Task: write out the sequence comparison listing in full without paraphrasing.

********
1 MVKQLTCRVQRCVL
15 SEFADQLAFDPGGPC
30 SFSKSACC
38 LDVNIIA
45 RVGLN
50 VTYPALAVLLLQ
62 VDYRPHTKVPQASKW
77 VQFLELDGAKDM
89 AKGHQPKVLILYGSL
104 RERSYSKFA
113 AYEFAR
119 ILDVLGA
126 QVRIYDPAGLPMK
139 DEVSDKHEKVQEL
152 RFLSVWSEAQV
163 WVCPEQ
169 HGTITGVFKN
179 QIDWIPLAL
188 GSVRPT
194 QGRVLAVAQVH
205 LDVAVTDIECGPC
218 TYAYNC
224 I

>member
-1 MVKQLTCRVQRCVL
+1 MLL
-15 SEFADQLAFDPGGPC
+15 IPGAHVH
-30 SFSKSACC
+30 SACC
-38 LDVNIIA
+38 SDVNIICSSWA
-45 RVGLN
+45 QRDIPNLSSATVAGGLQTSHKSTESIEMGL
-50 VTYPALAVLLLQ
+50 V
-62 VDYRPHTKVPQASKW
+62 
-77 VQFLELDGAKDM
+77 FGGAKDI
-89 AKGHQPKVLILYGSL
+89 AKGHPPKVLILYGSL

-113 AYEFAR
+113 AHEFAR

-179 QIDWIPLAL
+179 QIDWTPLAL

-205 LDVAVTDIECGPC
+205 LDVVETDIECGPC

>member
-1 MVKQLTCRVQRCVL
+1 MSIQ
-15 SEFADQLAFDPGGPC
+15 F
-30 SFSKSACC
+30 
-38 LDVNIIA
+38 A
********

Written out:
1 MVKQLTCRVQRCVL
15 SEFADQLAFDPGGPC
30 SFSKSACC
38 LDVNIIA
45 RVGLN
50 VTYPALAVLLLQ
62 VDYRPHTKVPQASKW
77 VQFLELDGAKDM
89 AKGHQPKVLILYGSL
104 RERSYSKFA
113 AYEFAR
119 ILDVLGA
126 QVRIYDPAGLPMK
139 DEVSDKHEKVQEL
152 RFLSVWSEAQV
163 WVCPEQ
169 HGTITGVFKN
179 QIDWIPLAL
188 GSVRPT
194 QGRVLAVAQVH
205 LDVAVTDIECGPC
218 TYAYNC
224 I

>member
-1 MVKQLTCRVQRCVL
+1 MLL
-15 SEFADQLAFDPGGPC
+15 IPGAHVH
-30 SFSKSACC
+30 SACC
-38 LDVNIIA
+38 SDVNIICSSWA
-45 RVGLN
+45 QRDIPNLSSATVAGGLQTSHKSTESIEMGL
-50 VTYPALAVLLLQ
+50 V
-62 VDYRPHTKVPQASKW
+62 
-77 VQFLELDGAKDM
+77 FGGAKDI
-89 AKGHQPKVLILYGSL
+89 AKGHPPKVLILYGSL

-113 AYEFAR
+113 AHEFAR

-179 QIDWIPLAL
+179 QIDWTPLAL

-205 LDVAVTDIECGPC
+205 LDVVETDIECGPC

>member
-1 MVKQLTCRVQRCVL
+1 MSIQ
-15 SEFADQLAFDPGGPC
+15 F
-30 SFSKSACC
+30 
-38 LDVNIIA
+38 A